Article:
How Many Planets Are in the Universe?

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People have been studying the universe for as long as humans have been looking up at the stars. While much is known about outer space, the exact number of planets is still an estimate.

The Size of the Universe
Scientists believe the universe is 13.8 billion years old and telescopes allow them to see 13.8 billion light years in every direction. A light-year is how far a beam of light can travel in one year. One light-year is six trillion miles. Scientists also know the universe is constantly expanding, which makes the physical size infinite. A study in 2013 by the European Space Agency estimated it was 92 billion light years. However, another twist is how a light-year itself is measured. Experts have a few ways to determine the speed of light, and one method puts the size at 100 sextillions. Because of this, scientists know how many planets are visible but not the total number in the universe.

The universe is broken into galaxies. A galaxy is a large group of stars. Scientists estimate that there are hundreds of billions of galaxies in the universe. The Earth is located in the Milky Way galaxy, which has about 100 billion planets and at least 1,500 within 50 light years of Earth.

Terrestrial Planets
The three types of planets are terrestrial, Jovian and dwarf. Terrestrials include Mercury, Venus, Earth and Mars, which are the inner planets that are the closest to the sun. These have a hard surface and dense molten cores. Terrestrial planets share several topographical characteristics such as craters, valleys and volcanoes. Venus and Mars are roughly the size of Earth while Mercury as the smallest at one-third the size of these other planets.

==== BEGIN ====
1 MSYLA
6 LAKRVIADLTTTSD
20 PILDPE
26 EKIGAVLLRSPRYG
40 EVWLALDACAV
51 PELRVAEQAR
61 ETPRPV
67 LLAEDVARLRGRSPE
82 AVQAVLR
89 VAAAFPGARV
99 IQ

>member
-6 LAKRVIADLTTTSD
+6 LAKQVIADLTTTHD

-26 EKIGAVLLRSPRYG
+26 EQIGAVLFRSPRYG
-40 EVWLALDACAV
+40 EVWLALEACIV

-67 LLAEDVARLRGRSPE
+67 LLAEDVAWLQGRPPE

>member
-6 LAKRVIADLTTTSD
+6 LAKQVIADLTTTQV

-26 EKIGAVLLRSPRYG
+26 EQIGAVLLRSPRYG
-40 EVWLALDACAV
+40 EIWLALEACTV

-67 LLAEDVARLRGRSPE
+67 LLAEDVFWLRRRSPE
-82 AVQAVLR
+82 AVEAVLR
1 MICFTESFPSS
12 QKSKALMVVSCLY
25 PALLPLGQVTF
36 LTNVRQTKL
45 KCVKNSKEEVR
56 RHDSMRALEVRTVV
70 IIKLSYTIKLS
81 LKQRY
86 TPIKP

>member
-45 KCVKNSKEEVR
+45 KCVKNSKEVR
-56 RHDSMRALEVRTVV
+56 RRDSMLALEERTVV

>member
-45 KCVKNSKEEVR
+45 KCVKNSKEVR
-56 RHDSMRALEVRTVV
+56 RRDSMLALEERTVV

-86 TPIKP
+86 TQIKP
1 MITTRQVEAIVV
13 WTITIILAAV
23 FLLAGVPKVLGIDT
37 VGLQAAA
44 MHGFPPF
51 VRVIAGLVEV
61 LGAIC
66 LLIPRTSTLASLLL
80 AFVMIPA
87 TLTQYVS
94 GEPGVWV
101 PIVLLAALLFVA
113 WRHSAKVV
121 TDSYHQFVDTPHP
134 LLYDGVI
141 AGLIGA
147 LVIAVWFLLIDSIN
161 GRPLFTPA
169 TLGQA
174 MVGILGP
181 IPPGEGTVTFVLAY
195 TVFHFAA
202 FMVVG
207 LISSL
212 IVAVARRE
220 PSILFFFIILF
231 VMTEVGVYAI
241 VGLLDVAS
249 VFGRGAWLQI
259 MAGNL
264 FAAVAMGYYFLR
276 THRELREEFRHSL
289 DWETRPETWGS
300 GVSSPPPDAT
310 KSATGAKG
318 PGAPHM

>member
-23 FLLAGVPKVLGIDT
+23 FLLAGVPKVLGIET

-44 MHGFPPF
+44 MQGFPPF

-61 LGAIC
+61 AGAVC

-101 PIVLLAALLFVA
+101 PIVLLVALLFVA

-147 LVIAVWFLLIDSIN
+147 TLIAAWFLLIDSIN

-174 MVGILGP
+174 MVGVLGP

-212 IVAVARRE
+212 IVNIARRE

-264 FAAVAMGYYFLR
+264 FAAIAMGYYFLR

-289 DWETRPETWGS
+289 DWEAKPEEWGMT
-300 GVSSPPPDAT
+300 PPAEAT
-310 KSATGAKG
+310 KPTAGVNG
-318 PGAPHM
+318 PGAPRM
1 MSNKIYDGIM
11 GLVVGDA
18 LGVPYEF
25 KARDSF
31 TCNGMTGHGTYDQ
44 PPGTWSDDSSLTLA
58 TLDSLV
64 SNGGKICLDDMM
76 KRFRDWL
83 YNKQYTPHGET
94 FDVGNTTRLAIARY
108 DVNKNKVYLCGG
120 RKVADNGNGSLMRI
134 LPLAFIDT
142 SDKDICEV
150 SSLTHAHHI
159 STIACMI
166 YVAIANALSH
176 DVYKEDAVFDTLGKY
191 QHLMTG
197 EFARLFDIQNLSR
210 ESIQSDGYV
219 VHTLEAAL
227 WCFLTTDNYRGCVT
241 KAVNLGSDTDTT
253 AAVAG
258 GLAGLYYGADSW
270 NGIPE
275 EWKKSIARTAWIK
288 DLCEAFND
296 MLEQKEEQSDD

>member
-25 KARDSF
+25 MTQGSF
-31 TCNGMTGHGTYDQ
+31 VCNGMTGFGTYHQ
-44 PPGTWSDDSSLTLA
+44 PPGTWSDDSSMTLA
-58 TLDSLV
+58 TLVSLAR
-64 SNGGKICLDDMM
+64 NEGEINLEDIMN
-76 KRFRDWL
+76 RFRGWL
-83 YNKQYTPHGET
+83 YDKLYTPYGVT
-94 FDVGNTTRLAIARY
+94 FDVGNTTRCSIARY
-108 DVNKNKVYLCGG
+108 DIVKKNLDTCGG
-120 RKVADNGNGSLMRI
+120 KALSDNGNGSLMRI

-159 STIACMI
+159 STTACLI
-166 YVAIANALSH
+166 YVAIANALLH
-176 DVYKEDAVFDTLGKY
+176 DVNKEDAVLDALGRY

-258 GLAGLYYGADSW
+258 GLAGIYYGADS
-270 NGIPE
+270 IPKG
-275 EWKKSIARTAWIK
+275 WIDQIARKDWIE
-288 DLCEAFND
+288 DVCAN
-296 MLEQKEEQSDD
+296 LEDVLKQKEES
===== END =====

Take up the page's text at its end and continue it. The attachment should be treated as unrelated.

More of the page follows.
Jovian Planets
Also known as the outer planets, the largest of these, Jupiter and Saturn, were first seen in 1610 by Galileo using a telescope. The other Jovian planets include Jupiter, Saturn, Uranus and Neptune. Jovian planets are either gas or ice giants. Unlike the terrestrial planets, these don't have a hard surface. The surface of Jupiter and Saturn is made of hydrogen and helium while that of ice giants Uranus and Neptune is composed of high amounts of methane on the surface and heavy elements on the inside.

Dwarf Planets
Not big enough to be full-fledged planets, dwarfs meet all of the characteristics of a planet except for size. Pluto is the most well-known dwarf classification after scientists downgraded it from being the ninth major planet in the Milky Way. The experts agree a ninth planet exists in the Kuiper Belt, which is located just beyond Neptune. Known dwarfs in the solar system by size include Eris, Pluto, Haumea, Makemake and Ceres. Slightly bigger than Pluto, Eris' discovery in 2003 prompted the reclassification of Pluto. Eris has one moon and is 68 times farther from our sun than the Earth. Pluto, first discovered in 1930, has five moons and is almost 40 times farther from the sun than Earth. Haumea is more oval than round than the other planets, and Makemake was the newest dwarf, classified in 2005. The oldest known dwarf planet is Ceres, which is also the closest to the Earth and our sun.